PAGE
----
By Nicole Wilson, Whistler Museum.
In the days of instant everything it is easy to forget the time and distance people used to travel to acquire the simple items we use in our daily lives. On the other hand, gone are the days when fresh milk was delivered to our doorstep in reusable glass bottles (there has however been a small resurgence of this practice).
In the Whistler region in the early 1900s getting fresh milk, eggs, and whipping cream was not as difficult as we might think. While most of the provisions used by the locals around that time had to be transported by boat, horse, and later train, one farmer in the area came up with a scheme to deliver fresh goods. Alfred Barnfield was his name.
Originally from London, England, Alfred first saw Alta Lake in 1895 while he was on his way to represent the bank of British North America in Dawson City during the Gold Rush of the time. He later formed a prospecting group in 1903 with other Englishmen called “The London Group.” These men worked in the Garibaldi/Black Tusk area and are credited with the original name of Whistler Mountain – London Mountain.
In 1905, Alfred returned to the Whistler area and pre-empted 160 acres near the northeast end of Alta Lake. As the law required at the time, Alfred had to make improvements on the land each year in order to keep a claim on this land; each summer he would come to Alta Lake from Squamish and alter the land in some way. His 160 acres extended over the present-day Adventures West and Whistler Cay subdivisions in Whistler.
Around this time Daisy Hotchkiss arrived in the area riding on top of a wagonload of potatoes bound for a logging camp. Despite their age difference, Daisy and Alfred married in 1910; she was 19 and he was 42. The couple established their first dairy farm in Brackendale and later opened another dairy farm near Alta Lake in 1920.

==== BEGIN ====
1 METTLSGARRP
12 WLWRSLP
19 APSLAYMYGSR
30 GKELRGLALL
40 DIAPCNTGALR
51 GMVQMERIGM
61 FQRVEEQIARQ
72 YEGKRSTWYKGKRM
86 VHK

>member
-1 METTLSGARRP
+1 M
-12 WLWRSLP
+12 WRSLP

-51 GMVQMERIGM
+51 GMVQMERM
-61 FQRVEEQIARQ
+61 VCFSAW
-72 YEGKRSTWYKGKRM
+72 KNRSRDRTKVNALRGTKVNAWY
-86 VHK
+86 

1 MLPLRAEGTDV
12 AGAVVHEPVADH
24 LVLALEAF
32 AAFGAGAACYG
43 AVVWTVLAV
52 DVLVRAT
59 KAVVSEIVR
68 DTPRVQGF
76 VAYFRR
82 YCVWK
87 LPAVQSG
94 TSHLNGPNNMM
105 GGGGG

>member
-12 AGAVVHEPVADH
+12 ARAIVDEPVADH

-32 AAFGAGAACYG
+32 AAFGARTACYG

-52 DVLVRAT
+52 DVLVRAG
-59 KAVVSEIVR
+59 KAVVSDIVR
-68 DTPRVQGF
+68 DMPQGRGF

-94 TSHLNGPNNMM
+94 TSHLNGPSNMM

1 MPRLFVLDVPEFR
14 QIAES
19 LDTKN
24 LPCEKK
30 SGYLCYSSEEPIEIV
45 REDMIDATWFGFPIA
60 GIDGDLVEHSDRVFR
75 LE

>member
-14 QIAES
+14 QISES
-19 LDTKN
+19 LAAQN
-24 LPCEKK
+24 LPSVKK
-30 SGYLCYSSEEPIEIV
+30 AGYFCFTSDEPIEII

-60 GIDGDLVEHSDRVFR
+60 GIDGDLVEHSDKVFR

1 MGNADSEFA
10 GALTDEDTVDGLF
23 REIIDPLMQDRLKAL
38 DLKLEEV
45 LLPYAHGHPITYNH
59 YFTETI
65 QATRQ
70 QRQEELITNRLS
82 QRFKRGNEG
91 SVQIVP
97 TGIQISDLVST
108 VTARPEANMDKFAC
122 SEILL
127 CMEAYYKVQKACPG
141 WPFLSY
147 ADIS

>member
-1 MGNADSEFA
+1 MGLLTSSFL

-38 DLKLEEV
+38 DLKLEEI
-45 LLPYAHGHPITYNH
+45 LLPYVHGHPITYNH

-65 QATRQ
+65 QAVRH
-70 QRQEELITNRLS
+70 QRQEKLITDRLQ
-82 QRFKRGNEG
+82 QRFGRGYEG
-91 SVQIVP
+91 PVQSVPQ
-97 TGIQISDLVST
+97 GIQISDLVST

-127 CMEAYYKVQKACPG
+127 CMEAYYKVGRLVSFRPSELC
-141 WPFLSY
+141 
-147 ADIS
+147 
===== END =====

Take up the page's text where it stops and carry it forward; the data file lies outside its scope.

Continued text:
At the peak of production the Barnfields’ dairy farm had 14 cows and supplied the summer residents around Alta Lake with fresh butter, cream, and milk on a daily basis. This was important for Rainbow Lodge, which was Whistler’s first commercial (and very popular) lodging.
It was from the Alta Lake farm that Alfred and his son Fred would deliver their farm goods in a homemade dugout canoe. Vera, the Barnfields’ daughter, stated in an interview in 1993 that Alfred never missed a delivery. Even on the stormiest of days he would pack the canoe with crates of milk and cream. Despite the difficulty he had controlling the canoe on these stormy voyages, Alfred was determined to make his morning deliveries.
On these daily trips Alfred and Fred would deliver 80 quarts of milk, four quarts of whipping cream, and two quarts of table cream to Rainbow Lodge alone, making it the Barnfields’ best customer.
In 1926 the Barnfields moved their original Brackendale dairy farm to Squamish, but continued to operate their dairy farm in Alta Lake during the summer months by loading their cows and chickens onto the train at Squamish and heading towards Alta Lake.
The Museum is unclear about when it was exactly that the Barnfields ceased operations, however we do know that Alfred passed away in 1960 and Daisy in 1980. In the 1970s, a section of the family’s parcel of land in Whistler was sold to developers, with the last piece sold in 1988. This last parcel of land was developed and is today known as Barnfield Place.